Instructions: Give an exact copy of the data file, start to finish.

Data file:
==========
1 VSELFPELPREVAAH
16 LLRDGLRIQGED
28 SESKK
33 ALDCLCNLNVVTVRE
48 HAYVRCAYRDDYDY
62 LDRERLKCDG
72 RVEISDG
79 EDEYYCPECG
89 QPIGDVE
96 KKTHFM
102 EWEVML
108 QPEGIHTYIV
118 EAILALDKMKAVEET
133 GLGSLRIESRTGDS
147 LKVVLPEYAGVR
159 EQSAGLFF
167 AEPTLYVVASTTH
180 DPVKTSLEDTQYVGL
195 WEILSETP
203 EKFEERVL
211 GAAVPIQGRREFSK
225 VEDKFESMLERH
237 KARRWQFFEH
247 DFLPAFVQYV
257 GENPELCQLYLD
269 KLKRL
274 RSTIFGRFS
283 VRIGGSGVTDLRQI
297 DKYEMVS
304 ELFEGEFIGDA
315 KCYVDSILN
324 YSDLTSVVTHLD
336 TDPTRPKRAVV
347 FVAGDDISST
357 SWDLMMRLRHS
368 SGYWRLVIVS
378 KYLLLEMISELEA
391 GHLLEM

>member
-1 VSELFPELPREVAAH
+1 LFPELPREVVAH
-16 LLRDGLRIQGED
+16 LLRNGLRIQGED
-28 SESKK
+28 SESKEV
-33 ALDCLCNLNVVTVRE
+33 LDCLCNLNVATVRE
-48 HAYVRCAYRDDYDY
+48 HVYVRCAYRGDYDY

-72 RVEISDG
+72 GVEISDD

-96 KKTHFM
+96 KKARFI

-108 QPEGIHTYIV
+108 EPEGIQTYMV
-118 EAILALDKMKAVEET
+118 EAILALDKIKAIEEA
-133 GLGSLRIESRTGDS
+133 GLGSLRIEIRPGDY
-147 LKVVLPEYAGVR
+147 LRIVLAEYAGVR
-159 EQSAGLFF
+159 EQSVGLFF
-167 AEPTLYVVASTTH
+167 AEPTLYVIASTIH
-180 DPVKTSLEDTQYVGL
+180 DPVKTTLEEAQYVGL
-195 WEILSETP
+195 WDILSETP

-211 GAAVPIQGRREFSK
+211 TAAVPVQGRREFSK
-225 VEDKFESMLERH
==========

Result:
1 VSELFPELPREVAAH
16 LLRDGLRIQGED
28 SESKK
33 ALDCLCNLNVVTVRE
48 HAYVRCAYRDDYDY
62 LDRERLKCDG
72 RVEISDG
79 EDEYYCPECG
89 QPIGDVE
96 KKTHFM
102 EWEVML
108 QPEGIHTYIV
118 EAILALDKMKAVEET
133 GLGSLRIESRTGDS
147 LKVVLPEYAGVR
159 EQSAGLFF
167 AEPTLYVVASTTH
180 DPVKTSLEDTQYVGL
195 WEILSETP
203 EKFEERVL
211 GAAVPIQGRREFSK
225 VEDKFESMLERH
237 KARRWQFFEH
247 DFLPAFVQYV
257 GENPELCQLYLD
269 KLKRL
274 RSTIFGRFS
283 VRIGGSGVTDLRQI
297 DKYEMVS
304 ELFEGEFIGDA
315 KCYVDSILN
324 YSDLTSVVTHLD
336 TDPTRPKRAVV
347 FVAGDDISST
357 SWDLMMRLRHS
368 SGYWRLVIVS
378 KYLLLEMISELEA
391 GHLLEM

>member
-1 VSELFPELPREVAAH
+1 LFPELPREVVAH
-16 LLRDGLRIQGED
+16 LLRNGLRIQGED
-28 SESKK
+28 SESKEV
-33 ALDCLCNLNVVTVRE
+33 LDCLCNLNVATVRE
-48 HAYVRCAYRDDYDY
+48 HVYVRCAYRGDYDY

-72 RVEISDG
+72 GVEISDD

-96 KKTHFM
+96 KKARFI

-108 QPEGIHTYIV
+108 EPEGIQTYMV
-118 EAILALDKMKAVEET
+118 EAILALDKIKAIEEA
-133 GLGSLRIESRTGDS
+133 GLGSLRIEIRPGDY
-147 LKVVLPEYAGVR
+147 LRIVLAEYAGVR
-159 EQSAGLFF
+159 EQSVGLFF
-167 AEPTLYVVASTTH
+167 AEPTLYVIASTIH
-180 DPVKTSLEDTQYVGL
+180 DPVKTTLEEAQYVGL
-195 WEILSETP
+195 WDILSETP

-211 GAAVPIQGRREFSK
+211 TAAVPVQGRREFSK
-225 VEDKFESMLERH